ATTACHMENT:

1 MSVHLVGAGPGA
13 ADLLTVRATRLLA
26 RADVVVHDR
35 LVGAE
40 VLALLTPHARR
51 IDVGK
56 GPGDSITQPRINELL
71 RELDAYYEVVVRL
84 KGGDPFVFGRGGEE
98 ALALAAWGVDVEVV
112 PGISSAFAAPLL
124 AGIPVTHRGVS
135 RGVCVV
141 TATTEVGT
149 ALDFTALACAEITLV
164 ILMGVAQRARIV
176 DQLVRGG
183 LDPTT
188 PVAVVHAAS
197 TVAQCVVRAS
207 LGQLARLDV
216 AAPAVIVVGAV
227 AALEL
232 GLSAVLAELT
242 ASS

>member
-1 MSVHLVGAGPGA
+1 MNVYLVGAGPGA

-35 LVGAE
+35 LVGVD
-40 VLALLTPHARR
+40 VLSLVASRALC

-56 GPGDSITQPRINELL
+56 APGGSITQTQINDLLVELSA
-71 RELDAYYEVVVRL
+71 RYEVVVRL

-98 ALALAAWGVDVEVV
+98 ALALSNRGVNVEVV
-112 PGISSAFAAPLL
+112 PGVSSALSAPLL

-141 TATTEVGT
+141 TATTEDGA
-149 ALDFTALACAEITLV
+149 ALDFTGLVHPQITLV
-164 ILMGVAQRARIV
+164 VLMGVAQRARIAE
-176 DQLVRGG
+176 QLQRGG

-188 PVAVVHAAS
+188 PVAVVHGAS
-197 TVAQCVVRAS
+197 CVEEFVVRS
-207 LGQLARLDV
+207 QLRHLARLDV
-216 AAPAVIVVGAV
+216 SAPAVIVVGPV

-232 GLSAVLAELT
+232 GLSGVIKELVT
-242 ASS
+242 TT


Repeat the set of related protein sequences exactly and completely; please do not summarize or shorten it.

1 MSVHLVGAGPGA
13 ADLLTVRATRLLA
26 RADVVVHDR
35 LVGAE
40 VLALLTPHARR
51 IDVGK
56 GPGDSITQPRINELL
71 RELDAYYEVVVRL
84 KGGDPFVFGRGGEE
98 ALALAAWGVDVEVV
112 PGISSAFAAPLL
124 AGIPVTHRGVS
135 RGVCVV
141 TATTEVGT
149 ALDFTALACAEITLV
164 ILMGVAQRARIV
176 DQLVRGG
183 LDPTT
188 PVAVVHAAS
197 TVAQCVVRAS
207 LGQLARLDV
216 AAPAVIVVGAV
227 AALEL
232 GLSAVLAELT
242 ASS

>member
-1 MSVHLVGAGPGA
+1 MNVYLVGAGPGA

-35 LVGAE
+35 LVGVD
-40 VLALLTPHARR
+40 VLSLVASRALC

-56 GPGDSITQPRINELL
+56 APGGSITQTQINDLLVELSA
-71 RELDAYYEVVVRL
+71 RYEVVVRL

-98 ALALAAWGVDVEVV
+98 ALALSNRGVNVEVV
-112 PGISSAFAAPLL
+112 PGVSSALSAPLL

-141 TATTEVGT
+141 TATTEDGA
-149 ALDFTALACAEITLV
+149 ALDFTGLVHPQITLV
-164 ILMGVAQRARIV
+164 VLMGVAQRARIAE
-176 DQLVRGG
+176 QLQRGG

-188 PVAVVHAAS
+188 PVAVVHGAS
-197 TVAQCVVRAS
+197 CVEEFVVRS
-207 LGQLARLDV
+207 QLRHLARLDV
-216 AAPAVIVVGAV
+216 SAPAVIVVGPV

-232 GLSAVLAELT
+232 GLSGVIKELVT
-242 ASS
+242 TT